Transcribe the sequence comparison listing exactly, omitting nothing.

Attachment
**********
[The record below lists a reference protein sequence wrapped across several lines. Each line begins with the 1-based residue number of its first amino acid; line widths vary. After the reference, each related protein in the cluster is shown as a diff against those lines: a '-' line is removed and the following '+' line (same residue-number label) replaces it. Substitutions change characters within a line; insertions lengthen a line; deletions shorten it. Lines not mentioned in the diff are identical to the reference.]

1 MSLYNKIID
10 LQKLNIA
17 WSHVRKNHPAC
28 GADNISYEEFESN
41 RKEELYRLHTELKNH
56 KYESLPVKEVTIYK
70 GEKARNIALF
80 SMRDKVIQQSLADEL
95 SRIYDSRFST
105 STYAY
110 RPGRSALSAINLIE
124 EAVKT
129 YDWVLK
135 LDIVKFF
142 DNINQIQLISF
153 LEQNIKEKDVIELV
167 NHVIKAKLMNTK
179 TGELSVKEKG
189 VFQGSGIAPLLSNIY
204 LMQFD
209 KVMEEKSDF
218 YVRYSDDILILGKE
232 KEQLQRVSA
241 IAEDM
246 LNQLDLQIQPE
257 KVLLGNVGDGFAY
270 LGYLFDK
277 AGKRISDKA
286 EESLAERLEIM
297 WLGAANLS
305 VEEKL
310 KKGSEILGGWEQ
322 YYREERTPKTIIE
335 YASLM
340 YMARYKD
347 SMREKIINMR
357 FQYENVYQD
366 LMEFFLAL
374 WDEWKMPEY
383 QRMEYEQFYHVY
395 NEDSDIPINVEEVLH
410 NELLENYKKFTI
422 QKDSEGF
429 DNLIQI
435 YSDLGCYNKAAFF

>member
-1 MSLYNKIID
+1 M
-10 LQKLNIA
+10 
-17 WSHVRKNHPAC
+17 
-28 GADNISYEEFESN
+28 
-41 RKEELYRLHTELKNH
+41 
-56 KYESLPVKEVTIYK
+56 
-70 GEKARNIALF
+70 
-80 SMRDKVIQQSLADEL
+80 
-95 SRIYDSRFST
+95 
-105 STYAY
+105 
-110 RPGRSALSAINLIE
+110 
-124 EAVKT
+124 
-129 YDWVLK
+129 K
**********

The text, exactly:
[The record below lists a reference protein sequence wrapped across several lines. Each line begins with the 1-based residue number of its first amino acid; line widths vary. After the reference, each related protein in the cluster is shown as a diff against those lines: a '-' line is removed and the following '+' line (same residue-number label) replaces it. Substitutions change characters within a line; insertions lengthen a line; deletions shorten it. Lines not mentioned in the diff are identical to the reference.]

1 MSLYNKIID
10 LQKLNIA
17 WSHVRKNHPAC
28 GADNISYEEFESN
41 RKEELYRLHTELKNH
56 KYESLPVKEVTIYK
70 GEKARNIALF
80 SMRDKVIQQSLADEL
95 SRIYDSRFST
105 STYAY
110 RPGRSALSAINLIE
124 EAVKT
129 YDWVLK
135 LDIVKFF
142 DNINQIQLISF
153 LEQNIKEKDVIELV
167 NHVIKAKLMNTK
179 TGELSVKEKG
189 VFQGSGIAPLLSNIY
204 LMQFD
209 KVMEEKSDF
218 YVRYSDDILILGKE
232 KEQLQRVSA
241 IAEDM
246 LNQLDLQIQPE
257 KVLLGNVGDGFAY
270 LGYLFDK
277 AGKRISDKA
286 EESLAERLEIM
297 WLGAANLS
305 VEEKL
310 KKGSEILGGWEQ
322 YYREERTPKTIIE
335 YASLM
340 YMARYKD
347 SMREKIINMR
357 FQYENVYQD
366 LMEFFLAL
374 WDEWKMPEY
383 QRMEYEQFYHVY
395 NEDSDIPINVEEVLH
410 NELLENYKKFTI
422 QKDSEGF
429 DNLIQI
435 YSDLGCYNKAAFF

>member
-1 MSLYNKIID
+1 M
-10 LQKLNIA
+10 
-17 WSHVRKNHPAC
+17 
-28 GADNISYEEFESN
+28 
-41 RKEELYRLHTELKNH
+41 
-56 KYESLPVKEVTIYK
+56 
-70 GEKARNIALF
+70 
-80 SMRDKVIQQSLADEL
+80 
-95 SRIYDSRFST
+95 
-105 STYAY
+105 
-110 RPGRSALSAINLIE
+110 
-124 EAVKT
+124 
-129 YDWVLK
+129 K